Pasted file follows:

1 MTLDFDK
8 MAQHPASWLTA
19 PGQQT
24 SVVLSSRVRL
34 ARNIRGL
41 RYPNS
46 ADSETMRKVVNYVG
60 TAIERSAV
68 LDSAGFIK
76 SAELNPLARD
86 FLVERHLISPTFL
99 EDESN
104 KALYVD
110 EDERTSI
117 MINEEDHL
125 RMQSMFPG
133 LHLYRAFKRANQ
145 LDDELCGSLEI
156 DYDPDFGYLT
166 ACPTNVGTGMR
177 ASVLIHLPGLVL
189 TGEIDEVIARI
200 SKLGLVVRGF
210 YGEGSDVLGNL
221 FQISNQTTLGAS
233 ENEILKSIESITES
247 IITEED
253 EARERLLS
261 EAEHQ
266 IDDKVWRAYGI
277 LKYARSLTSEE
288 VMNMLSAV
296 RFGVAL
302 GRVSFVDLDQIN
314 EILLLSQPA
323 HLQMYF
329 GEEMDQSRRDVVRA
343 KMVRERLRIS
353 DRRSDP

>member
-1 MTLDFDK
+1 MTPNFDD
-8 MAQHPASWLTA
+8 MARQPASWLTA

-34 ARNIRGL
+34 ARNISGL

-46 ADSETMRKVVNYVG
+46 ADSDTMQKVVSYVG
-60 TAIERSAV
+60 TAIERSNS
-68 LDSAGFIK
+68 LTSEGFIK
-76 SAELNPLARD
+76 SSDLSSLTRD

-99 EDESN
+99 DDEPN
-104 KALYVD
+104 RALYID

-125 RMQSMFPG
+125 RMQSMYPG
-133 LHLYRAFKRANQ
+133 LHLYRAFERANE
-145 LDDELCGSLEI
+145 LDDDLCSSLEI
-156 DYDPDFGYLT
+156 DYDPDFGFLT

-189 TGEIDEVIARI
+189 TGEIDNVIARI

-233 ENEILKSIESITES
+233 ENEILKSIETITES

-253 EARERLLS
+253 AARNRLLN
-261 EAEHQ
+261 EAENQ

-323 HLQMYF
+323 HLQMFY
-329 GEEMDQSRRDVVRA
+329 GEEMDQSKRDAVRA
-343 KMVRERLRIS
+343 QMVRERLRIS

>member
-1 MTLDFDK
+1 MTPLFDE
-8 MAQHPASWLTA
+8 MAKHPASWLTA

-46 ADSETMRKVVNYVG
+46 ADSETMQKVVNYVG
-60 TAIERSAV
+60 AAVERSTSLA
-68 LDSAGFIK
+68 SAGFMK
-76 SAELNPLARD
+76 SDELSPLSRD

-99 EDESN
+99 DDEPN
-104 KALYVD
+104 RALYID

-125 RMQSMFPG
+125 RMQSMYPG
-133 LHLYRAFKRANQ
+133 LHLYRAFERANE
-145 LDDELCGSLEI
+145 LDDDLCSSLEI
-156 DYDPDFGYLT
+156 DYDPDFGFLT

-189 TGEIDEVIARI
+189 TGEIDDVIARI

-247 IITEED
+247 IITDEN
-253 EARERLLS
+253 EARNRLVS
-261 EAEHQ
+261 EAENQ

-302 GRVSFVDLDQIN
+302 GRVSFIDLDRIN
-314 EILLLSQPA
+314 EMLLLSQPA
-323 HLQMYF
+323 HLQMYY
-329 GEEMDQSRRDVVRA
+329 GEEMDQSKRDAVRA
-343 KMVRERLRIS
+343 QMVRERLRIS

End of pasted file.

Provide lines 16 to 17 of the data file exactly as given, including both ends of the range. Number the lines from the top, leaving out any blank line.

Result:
125 RMQSMFPG
133 LHLYRAFKRANQ